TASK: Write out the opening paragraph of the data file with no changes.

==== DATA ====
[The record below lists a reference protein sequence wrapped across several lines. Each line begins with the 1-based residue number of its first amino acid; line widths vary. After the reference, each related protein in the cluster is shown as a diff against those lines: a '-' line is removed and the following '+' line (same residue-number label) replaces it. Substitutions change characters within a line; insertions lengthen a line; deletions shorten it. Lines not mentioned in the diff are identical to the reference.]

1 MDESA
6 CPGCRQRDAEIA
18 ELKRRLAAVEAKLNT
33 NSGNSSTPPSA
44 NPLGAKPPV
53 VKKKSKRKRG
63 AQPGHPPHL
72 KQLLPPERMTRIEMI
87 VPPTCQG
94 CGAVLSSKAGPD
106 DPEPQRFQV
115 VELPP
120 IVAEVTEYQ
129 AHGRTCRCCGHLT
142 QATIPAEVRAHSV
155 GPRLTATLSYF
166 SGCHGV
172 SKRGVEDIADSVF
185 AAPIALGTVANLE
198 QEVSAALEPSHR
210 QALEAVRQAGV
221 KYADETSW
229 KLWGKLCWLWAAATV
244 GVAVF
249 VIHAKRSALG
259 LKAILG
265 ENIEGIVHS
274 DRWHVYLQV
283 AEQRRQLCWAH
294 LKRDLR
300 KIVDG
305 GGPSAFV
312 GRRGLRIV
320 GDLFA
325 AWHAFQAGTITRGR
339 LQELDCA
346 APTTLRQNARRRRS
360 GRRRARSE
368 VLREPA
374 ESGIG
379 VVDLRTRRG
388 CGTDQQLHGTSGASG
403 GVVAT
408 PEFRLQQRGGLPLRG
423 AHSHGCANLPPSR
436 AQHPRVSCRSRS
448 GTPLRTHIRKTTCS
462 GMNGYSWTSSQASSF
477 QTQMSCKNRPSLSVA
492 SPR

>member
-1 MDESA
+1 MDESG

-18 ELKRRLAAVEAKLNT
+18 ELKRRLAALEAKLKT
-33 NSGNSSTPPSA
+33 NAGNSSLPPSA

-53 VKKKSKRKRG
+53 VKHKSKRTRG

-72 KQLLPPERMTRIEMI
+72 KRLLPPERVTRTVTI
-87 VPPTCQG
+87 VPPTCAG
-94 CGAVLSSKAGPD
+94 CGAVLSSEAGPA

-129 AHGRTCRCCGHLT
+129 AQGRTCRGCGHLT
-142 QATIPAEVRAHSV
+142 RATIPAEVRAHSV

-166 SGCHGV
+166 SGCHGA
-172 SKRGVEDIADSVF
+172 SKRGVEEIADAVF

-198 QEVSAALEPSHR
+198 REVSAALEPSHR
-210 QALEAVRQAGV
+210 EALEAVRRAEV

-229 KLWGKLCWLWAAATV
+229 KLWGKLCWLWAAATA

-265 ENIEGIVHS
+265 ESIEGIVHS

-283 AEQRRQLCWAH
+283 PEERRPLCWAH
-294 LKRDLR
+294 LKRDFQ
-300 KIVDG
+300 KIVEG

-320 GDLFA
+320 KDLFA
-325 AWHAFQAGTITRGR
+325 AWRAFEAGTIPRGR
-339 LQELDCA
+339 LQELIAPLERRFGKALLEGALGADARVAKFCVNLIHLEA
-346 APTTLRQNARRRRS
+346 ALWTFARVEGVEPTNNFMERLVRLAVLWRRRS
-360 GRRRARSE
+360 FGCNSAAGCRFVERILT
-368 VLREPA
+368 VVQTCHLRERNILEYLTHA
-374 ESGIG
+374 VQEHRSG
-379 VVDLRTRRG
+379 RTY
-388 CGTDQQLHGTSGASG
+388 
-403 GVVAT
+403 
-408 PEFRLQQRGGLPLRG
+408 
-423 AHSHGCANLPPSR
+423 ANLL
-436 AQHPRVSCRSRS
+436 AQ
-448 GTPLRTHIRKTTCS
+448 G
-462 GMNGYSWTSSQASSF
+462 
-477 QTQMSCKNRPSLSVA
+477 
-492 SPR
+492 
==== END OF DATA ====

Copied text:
[The record below lists a reference protein sequence wrapped across several lines. Each line begins with the 1-based residue number of its first amino acid; line widths vary. After the reference, each related protein in the cluster is shown as a diff against those lines: a '-' line is removed and the following '+' line (same residue-number label) replaces it. Substitutions change characters within a line; insertions lengthen a line; deletions shorten it. Lines not mentioned in the diff are identical to the reference.]